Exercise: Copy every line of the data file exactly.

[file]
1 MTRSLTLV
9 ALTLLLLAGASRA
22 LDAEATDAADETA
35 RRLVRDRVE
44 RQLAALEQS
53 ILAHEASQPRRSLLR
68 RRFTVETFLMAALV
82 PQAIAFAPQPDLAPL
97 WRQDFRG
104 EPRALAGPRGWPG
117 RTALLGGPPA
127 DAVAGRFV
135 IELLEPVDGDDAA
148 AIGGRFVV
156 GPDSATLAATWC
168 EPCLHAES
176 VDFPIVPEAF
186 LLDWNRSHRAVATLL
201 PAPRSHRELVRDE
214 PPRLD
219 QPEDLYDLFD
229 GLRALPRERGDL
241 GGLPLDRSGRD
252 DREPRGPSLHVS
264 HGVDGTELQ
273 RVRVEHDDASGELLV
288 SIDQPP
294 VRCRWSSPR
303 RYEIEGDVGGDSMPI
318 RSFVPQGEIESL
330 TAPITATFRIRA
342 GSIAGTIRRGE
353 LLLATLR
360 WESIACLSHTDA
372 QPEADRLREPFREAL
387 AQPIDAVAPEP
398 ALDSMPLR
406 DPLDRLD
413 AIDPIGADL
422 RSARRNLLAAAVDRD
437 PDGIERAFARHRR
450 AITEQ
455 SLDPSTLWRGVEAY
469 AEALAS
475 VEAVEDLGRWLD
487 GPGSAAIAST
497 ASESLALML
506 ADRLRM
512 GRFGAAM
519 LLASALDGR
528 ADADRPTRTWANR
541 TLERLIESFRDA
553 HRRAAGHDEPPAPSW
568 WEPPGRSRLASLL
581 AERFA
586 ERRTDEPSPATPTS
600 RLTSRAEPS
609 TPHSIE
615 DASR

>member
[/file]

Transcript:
1 MTRSLTLV
9 ALTLLLLAGASRA
22 LDAEATDAADETA
35 RRLVRDRVE
44 RQLAALEQS
53 ILAHEASQPRRSLLR
68 RRFTVETFLMAALV
82 PQAIAFAPQPDLAPL
97 WRQDFRG
104 EPRALAGPRGWPG
117 RTALLGGPPA
127 DAVAGRFV
135 IELLEPVDGDDAA
148 AIGGRFVV
156 GPDSATLAATWC
168 EPCLHAES
176 VDFPIVPEAF
186 LLDWNRSHRAVATLL
201 PAPRSHRELVRDE
214 PPRLD
219 QPEDLYDLFD
229 GLRALPRERGDL
241 GGLPLDRSGRD
252 DREPRGPSLHVS
264 HGVDGTELQ
273 RVRVEHDDASGELLV
288 SIDQPP
294 VRCRWSSPR
303 RYEIEGDVGGDSMPI
318 RSFVPQGEIESL
330 TAPITATFRIRA
342 GSIAGTIRRGE
353 LLLATLR
360 WESIACLSHTDA
372 QPEADRLREPFREAL
387 AQPIDAVAPEP
398 ALDSMPLR
406 DPLDRLD
413 AIDPIGADL
422 RSARRNLLAAAVDRD
437 PDGIERAFARHRR
450 AITEQ
455 SLDPSTLWRGVEAY
469 AEALAS
475 VEAVEDLGRWLD
487 GPGSAAIAST
497 ASESLALML
506 ADRLRM
512 GRFGAAM
519 LLASALDGR
528 ADADRPTRTWANR
541 TLERLIESFRDA
553 HRRAAGHDEPPAPSW
568 WEPPGRSRLASLL
581 AERFA
586 ERRTDEPSPATPTS
600 RLTSRAEPS
609 TPHSIE
615 DASR

>member